Dan and I enjoyed one of our best evenings of 2019 last Monday.
Our six-year-old grandson, the one I refer to online as Shine, performed in his first piano recital.
The event was held at a beautiful residential center. The room sparkled with holiday lights.
The attendees consisted of about 20 performers; parents, grandparents, and friends of those performers; and several residents of the center.
Performers’ ages ranged from about 6, like Shine, all the way through late teens.
On cue, each young pianist introduced himself or herself, announced the title of the piece, sat on the piano bench, and played.
Every performance ended with a shy bow from the performer.
Some of the pieces played lasted less than a minute. Others, from the advanced players, were longer.
The audience was enraptured.
The spectators held their collective breaths and wished each participant nothing but complete success.
After each performance, the audience applauded enthusiastically.
When Shine’s turn came, he walked hesitantly toward the grand piano at the front of the room.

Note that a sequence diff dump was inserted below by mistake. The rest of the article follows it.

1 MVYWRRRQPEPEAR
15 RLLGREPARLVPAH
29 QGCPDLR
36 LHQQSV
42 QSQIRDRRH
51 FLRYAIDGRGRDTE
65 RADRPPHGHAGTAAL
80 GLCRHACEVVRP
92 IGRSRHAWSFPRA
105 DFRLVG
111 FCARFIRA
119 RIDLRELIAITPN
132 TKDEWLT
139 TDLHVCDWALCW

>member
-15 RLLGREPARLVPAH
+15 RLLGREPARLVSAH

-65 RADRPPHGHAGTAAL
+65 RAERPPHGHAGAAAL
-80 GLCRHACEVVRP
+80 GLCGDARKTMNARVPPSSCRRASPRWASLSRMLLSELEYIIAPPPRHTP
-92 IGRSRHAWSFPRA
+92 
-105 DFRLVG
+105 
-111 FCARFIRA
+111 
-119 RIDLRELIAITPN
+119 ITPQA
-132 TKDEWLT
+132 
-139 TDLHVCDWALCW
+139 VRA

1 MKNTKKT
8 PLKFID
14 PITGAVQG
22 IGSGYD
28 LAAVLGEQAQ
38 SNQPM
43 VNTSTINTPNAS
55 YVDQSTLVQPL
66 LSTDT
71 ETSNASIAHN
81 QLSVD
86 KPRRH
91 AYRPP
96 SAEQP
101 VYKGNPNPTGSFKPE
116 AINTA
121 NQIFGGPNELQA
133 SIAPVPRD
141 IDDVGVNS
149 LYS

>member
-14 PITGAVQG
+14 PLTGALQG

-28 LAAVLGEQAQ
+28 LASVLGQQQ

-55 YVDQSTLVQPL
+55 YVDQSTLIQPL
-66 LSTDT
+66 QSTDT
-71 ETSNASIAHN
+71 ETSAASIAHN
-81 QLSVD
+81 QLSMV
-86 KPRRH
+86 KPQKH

In a quiet voice he faced the audience, gave his name, and announced he would be playing Spooky Halloween.
I tensed, and tears filled my eyes as he seated his small body on the bench.
His teacher had instructed him to play his short piece twice.
Shine played Spooky Halloween once. Then he halted.
He looked at his mom in the audience. She gave him a smile, a nod, and a thumbs-up.
He then looked at his teacher, who also smiled, held up her pointer finger and whispered, “One more time.”
The audience listened to the song being played again.
Shine rose, bowed, and received an approving applause.
What a picture of the way life should be: Each participant doing his or her best at a chosen honorable endeavor, and everyone else applauding and encouraging.
All the pianists were outstanding. I would award first place to each of them.
But the grand prize I give to the supporting cast, the audience.
They were spectacular.
Each of us performs individually, but life is a team sport.